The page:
Phile is an esolang by User:PythonshellDebugwindow. Its name is a play-on-words of the word "phile" and the word "file", a major part of the language.
Each line in Phile is one of the following:
OPEN fname; WRITE fname value; OVERWRITE fname value; CLOSE fname; value? line-number;
If a line begins with
OPEN, then that fname will be set as a current file (it will be created if it doesn't already exist).
If it starts with
CLOSE, then that fname will be removed as a current file; it is an error if you don't close an opened file by the end of the program.
If it starts with
WRITE, then value will be written to fname without overwriting it.
And if it starts with
OVERWRITE, then value will be written to fname, overwriting any previous contents.
value? line-number; is a conditional jump; if value is not one of "", "0", or 0, then the instruction pointer will jump to 0-based line-number.
Comments are denoted by
/// and last until end-of-line.
READ fname instruction can be used to read a line from fname (until newline or EOF). If a READ, WRITE, or CLOSE instruction attempts to operate on an fname that isn't a current file, or if the OPEN instruction tries to open a file that is a current file, then an error will be thrown.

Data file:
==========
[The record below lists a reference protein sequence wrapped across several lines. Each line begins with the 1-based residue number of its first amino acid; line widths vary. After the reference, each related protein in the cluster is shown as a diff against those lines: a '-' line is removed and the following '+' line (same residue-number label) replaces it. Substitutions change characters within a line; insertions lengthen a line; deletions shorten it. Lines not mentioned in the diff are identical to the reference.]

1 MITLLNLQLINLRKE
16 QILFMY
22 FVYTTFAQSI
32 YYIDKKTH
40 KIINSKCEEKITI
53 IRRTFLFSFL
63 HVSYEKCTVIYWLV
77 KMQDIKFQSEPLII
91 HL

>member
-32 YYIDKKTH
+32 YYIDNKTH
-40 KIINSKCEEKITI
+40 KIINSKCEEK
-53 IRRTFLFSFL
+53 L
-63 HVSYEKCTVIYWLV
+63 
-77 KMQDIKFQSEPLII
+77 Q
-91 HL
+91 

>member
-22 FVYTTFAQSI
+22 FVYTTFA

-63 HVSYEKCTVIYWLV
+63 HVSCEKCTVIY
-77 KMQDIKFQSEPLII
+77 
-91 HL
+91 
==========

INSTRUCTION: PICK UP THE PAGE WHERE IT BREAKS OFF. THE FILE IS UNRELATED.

Datatypes are string and signed integer, both arbitrary-length. Integer literals are base 10.
0 + string is string-to-integer conversion,
"" + number is integer-to-string conversion. String escape sequences are
\" \n \\ \t,
\n can be
Math and Comparison (operators)
A OP B can be used for math and comparison. Where OP is one of
+-*/, then it will perform that operation on A and B and return the result. Where OP is one of
=! (= → equality, ! → inequality, < → less than, > → greater than), then it will return A (OP) B. Otherwise, it is invalid syntax. Precedence is as follows, with first listed being highest:
*/+-=!, READ has the highest precedence, + is used for addition, concatenation, and conversion (see #Datatypes).
stderr.stream represent STDIN, STDOUT, and STDERR respectively. It is an error to write to STDIN or to read from STDOUT or STDERR.
OPEN "stdout.stream"; WRITE "stdout.stream" "Hello, World!"; CLOSE "stdout.stream";
OPEN "stdin.stream"; OPEN "stdout.stream"; WRITE "stdout.stream" READ "stdin.stream"; 1? 2;
OPEN "stdin.stream"; OPEN "stdout.stream"; READ "stdin.stream" = 0? 5; WRITE "stdout.stream" 1; 1? 3; WRITE "stdout.stream" 0; CLOSE "stdin.stream"; CLOSE "stdout.stream";
Using the OPEN command for initialization, the READ command for getting its value, and the OVERWRITE command for setting its value, a file can be used as a variable. Any amount of files can be open at one time, and you can therefore have any amount of variables.